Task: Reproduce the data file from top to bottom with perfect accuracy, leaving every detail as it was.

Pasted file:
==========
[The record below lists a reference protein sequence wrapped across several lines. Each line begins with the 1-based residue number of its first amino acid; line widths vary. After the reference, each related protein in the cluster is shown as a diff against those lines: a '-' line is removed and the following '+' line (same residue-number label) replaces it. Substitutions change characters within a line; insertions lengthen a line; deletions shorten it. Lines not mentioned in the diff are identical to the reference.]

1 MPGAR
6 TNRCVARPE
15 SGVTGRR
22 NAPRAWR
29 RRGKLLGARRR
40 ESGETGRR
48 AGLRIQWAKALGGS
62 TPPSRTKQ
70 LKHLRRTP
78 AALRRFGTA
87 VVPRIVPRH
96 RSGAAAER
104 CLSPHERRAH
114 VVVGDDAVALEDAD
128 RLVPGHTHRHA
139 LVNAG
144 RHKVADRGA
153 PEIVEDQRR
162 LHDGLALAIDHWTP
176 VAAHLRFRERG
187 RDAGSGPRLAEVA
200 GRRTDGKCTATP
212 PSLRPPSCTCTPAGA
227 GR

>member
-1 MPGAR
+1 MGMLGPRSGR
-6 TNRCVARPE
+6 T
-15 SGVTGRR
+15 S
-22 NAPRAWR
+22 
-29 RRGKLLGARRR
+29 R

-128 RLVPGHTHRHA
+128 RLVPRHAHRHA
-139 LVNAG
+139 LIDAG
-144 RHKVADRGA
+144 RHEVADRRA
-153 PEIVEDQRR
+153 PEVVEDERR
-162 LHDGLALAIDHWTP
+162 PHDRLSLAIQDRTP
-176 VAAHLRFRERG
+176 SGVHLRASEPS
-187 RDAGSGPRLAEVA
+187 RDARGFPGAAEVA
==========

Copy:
[The record below lists a reference protein sequence wrapped across several lines. Each line begins with the 1-based residue number of its first amino acid; line widths vary. After the reference, each related protein in the cluster is shown as a diff against those lines: a '-' line is removed and the following '+' line (same residue-number label) replaces it. Substitutions change characters within a line; insertions lengthen a line; deletions shorten it. Lines not mentioned in the diff are identical to the reference.]

1 MPGAR
6 TNRCVARPE
15 SGVTGRR
22 NAPRAWR
29 RRGKLLGARRR
40 ESGETGRR
48 AGLRIQWAKALGGS
62 TPPSRTKQ
70 LKHLRRTP
78 AALRRFGTA
87 VVPRIVPRH
96 RSGAAAER
104 CLSPHERRAH
114 VVVGDDAVALEDAD
128 RLVPGHTHRHA
139 LVNAG
144 RHKVADRGA
153 PEIVEDQRR
162 LHDGLALAIDHWTP
176 VAAHLRFRERG
187 RDAGSGPRLAEVA
200 GRRTDGKCTATP
212 PSLRPPSCTCTPAGA
227 GR

>member
-1 MPGAR
+1 MGMLGPRSGR
-6 TNRCVARPE
+6 T
-15 SGVTGRR
+15 S
-22 NAPRAWR
+22 
-29 RRGKLLGARRR
+29 R

-128 RLVPGHTHRHA
+128 RLVPRHAHRHA
-139 LVNAG
+139 LIDAG
-144 RHKVADRGA
+144 RHEVADRRA
-153 PEIVEDQRR
+153 PEVVEDERR
-162 LHDGLALAIDHWTP
+162 PHDRLSLAIQDRTP
-176 VAAHLRFRERG
+176 SGVHLRASEPS
-187 RDAGSGPRLAEVA
+187 RDARGFPGAAEVA